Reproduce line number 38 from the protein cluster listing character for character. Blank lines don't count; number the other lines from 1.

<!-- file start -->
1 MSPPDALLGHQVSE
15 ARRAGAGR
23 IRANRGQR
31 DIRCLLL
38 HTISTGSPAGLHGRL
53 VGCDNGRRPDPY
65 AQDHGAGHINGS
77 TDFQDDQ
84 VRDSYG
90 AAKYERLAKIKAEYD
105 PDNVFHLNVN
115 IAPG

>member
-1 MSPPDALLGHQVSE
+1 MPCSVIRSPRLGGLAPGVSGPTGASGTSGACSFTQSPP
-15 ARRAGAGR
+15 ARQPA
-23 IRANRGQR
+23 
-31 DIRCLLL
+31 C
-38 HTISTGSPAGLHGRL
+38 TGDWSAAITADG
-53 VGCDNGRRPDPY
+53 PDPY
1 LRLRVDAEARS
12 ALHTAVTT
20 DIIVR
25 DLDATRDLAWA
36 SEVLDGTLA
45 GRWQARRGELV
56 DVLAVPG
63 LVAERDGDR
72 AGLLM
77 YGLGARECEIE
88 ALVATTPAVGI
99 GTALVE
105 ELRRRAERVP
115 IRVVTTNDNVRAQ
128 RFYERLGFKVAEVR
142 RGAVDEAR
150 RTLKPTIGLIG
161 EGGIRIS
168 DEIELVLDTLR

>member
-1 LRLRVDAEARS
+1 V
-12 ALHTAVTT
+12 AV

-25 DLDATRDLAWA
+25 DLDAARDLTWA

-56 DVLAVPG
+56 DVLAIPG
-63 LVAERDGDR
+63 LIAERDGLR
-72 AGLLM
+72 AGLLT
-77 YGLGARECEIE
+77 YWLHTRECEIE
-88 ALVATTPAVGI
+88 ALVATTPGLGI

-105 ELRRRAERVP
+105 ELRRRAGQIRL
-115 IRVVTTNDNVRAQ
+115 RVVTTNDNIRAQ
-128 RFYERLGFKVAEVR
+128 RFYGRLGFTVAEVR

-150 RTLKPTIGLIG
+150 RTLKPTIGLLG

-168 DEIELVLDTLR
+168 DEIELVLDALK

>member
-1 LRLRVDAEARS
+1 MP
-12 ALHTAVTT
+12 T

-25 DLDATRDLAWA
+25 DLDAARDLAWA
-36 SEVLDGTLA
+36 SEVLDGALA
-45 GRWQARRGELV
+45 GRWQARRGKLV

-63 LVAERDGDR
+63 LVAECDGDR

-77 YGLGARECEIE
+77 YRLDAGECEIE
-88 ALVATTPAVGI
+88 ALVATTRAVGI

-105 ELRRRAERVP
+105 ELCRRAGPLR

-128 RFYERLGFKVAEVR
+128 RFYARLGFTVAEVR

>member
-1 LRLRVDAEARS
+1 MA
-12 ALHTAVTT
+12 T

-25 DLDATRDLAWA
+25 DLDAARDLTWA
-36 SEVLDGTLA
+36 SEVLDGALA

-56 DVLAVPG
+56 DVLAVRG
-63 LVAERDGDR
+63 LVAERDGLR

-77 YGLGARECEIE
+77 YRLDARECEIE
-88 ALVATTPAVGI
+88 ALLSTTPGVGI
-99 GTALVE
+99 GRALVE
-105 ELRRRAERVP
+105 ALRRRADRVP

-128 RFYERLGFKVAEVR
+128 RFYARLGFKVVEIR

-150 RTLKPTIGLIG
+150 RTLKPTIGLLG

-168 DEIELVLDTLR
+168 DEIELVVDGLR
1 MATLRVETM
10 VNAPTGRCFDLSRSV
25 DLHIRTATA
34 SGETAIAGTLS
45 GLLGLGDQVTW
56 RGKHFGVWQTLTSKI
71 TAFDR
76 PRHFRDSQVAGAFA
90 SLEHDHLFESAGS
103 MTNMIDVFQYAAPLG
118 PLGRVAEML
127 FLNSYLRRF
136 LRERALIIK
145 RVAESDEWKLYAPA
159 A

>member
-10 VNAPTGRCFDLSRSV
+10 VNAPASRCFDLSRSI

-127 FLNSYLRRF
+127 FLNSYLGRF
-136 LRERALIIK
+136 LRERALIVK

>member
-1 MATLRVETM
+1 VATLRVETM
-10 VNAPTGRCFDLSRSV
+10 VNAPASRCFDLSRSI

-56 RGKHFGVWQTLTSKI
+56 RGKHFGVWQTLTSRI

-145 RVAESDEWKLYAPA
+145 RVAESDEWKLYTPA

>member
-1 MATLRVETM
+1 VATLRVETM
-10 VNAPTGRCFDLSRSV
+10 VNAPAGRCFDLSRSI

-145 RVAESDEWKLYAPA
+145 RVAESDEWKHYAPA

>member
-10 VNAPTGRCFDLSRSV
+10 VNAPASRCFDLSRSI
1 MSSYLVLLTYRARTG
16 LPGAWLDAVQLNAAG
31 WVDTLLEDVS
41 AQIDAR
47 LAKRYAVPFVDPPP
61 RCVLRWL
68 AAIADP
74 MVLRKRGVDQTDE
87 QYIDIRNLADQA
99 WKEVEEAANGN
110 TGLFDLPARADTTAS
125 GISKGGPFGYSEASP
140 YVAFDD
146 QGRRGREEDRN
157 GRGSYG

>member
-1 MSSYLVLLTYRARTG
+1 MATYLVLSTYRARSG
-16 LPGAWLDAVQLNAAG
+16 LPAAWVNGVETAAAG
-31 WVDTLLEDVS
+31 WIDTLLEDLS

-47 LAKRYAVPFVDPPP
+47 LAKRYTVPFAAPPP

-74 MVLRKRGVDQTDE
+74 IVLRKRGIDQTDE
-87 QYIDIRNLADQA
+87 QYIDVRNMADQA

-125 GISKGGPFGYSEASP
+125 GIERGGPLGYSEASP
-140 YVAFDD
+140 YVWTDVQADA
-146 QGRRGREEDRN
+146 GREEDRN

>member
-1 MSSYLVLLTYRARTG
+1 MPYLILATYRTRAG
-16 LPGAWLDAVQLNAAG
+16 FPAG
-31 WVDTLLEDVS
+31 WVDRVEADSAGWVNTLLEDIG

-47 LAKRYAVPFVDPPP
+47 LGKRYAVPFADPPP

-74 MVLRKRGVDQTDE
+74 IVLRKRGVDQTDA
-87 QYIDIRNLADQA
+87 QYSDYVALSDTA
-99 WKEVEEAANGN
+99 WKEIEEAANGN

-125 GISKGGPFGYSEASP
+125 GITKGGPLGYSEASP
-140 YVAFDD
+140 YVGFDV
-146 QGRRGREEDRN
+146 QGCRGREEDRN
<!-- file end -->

105 ELRRRAERVP